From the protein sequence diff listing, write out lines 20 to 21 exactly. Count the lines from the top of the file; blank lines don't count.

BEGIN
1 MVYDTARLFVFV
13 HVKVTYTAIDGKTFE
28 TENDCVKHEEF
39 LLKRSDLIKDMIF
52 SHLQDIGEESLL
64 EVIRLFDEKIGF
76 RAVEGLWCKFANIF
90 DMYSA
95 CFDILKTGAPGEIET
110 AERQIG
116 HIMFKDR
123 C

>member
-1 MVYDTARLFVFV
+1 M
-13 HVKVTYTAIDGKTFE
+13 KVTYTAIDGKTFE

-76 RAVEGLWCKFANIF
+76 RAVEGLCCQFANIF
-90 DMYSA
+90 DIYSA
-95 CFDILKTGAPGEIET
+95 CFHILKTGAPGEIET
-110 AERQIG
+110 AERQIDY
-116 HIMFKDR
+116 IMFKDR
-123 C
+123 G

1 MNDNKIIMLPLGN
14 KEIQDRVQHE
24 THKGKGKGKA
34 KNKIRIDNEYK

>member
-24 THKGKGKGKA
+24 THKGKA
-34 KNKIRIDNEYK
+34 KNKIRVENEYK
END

-90 DMYSA
+90 DIYSA